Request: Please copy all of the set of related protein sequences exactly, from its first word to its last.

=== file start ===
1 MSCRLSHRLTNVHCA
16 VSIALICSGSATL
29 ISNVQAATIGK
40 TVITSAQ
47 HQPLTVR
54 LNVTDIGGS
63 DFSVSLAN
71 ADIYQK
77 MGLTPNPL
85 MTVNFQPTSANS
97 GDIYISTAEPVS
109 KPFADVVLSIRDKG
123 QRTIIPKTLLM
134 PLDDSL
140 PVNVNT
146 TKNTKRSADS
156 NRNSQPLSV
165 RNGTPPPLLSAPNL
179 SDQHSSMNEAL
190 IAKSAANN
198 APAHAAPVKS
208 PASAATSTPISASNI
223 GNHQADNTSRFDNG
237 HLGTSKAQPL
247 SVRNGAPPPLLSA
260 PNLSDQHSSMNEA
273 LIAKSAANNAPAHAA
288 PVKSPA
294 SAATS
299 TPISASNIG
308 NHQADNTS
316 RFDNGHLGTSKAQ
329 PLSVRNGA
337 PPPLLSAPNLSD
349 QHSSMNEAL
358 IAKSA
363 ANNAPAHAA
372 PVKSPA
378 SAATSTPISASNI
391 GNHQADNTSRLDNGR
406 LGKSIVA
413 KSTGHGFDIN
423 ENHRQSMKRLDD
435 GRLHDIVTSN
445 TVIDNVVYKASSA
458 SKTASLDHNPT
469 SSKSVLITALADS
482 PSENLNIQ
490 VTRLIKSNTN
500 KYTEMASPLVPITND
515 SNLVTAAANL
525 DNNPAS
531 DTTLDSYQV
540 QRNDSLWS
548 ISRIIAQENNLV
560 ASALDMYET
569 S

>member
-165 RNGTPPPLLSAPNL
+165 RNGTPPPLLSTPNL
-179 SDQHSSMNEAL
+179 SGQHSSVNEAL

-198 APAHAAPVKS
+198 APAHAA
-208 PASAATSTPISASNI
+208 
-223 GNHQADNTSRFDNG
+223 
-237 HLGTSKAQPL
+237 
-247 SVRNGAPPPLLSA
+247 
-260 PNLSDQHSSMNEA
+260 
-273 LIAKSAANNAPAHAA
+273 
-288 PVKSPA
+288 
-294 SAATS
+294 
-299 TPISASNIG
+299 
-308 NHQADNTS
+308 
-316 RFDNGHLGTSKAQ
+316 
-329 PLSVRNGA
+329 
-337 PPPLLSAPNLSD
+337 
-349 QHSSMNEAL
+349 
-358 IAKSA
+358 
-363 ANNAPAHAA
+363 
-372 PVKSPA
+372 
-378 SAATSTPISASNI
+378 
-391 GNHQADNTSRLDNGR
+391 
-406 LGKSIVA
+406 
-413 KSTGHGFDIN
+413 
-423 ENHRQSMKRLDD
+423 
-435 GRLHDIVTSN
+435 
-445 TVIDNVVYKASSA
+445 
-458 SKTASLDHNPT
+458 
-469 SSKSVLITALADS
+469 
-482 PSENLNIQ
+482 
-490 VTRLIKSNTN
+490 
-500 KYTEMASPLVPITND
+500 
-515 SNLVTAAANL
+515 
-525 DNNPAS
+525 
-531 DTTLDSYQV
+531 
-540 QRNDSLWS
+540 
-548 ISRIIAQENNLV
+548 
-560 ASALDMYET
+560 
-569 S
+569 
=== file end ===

1 MSCRLSHRLTNVHCA
16 VSIALICSGSATL
29 ISNVQAATIGK
40 TVITSAQ
47 HQPLTVR
54 LNVTDIGGS
63 DFSVSLAN
71 ADIYQK
77 MGLTPNPL
85 MTVNFQPTSANS
97 GDIYISTAEPVS
109 KPFADVVLSIRDKG
123 QRTIIPKTLLM
134 PLDDSL
140 PVNVNT
146 TKNTKRSADS
156 NRNSQPLSV
165 RNGTPPPLLSAPNL
179 SDQHSSMNEAL
190 IAKSAANN
198 APAHAAPVKS
208 PASAATSTPISASNI
223 GNHQADNTSRFDNG
237 HLGTSKAQPL
247 SVRNGAPPPLLSA
260 PNLSDQHSSMNEA
273 LIAKSAANNAPAHAA
288 PVKSPA
294 SAATS
299 TPISASNIG
308 NHQADNTS
316 RFDNGHLGTSKAQ
329 PLSVRNGA
337 PPPLLSAPNLSD
349 QHSSMNEAL
358 IAKSA
363 ANNAPAHAA
372 PVKSPA
378 SAATSTPISASNI
391 GNHQADNTSRLDNGR
406 LGKSIVA
413 KSTGHGFDIN
423 ENHRQSMKRLDD
435 GRLHDIVTSN
445 TVIDNVVYKASSA
458 SKTASLDHNPT
469 SSKSVLITALADS
482 PSENLNIQ
490 VTRLIKSNTN
500 KYTEMASPLVPITND
515 SNLVTAAANL
525 DNNPAS
531 DTTLDSYQV
540 QRNDSLWS
548 ISRIIAQENNLV
560 ASALDMYET
569 S

>member
-165 RNGTPPPLLSAPNL
+165 RNGTPPPLLSTPNL
-179 SDQHSSMNEAL
+179 SGQHSSVNEAL

-198 APAHAAPVKS
+198 APAHAA
-208 PASAATSTPISASNI
+208 
-223 GNHQADNTSRFDNG
+223 
-237 HLGTSKAQPL
+237 
-247 SVRNGAPPPLLSA
+247 
-260 PNLSDQHSSMNEA
+260 
-273 LIAKSAANNAPAHAA
+273 
-288 PVKSPA
+288 
-294 SAATS
+294 
-299 TPISASNIG
+299 
-308 NHQADNTS
+308 
-316 RFDNGHLGTSKAQ
+316 
-329 PLSVRNGA
+329 
-337 PPPLLSAPNLSD
+337 
-349 QHSSMNEAL
+349 
-358 IAKSA
+358 
-363 ANNAPAHAA
+363 
-372 PVKSPA
+372 
-378 SAATSTPISASNI
+378 
-391 GNHQADNTSRLDNGR
+391 
-406 LGKSIVA
+406 
-413 KSTGHGFDIN
+413 
-423 ENHRQSMKRLDD
+423 
-435 GRLHDIVTSN
+435 
-445 TVIDNVVYKASSA
+445 
-458 SKTASLDHNPT
+458 
-469 SSKSVLITALADS
+469 
-482 PSENLNIQ
+482 
-490 VTRLIKSNTN
+490 
-500 KYTEMASPLVPITND
+500 
-515 SNLVTAAANL
+515 
-525 DNNPAS
+525 
-531 DTTLDSYQV
+531 
-540 QRNDSLWS
+540 
-548 ISRIIAQENNLV
+548 
-560 ASALDMYET
+560 
-569 S
+569 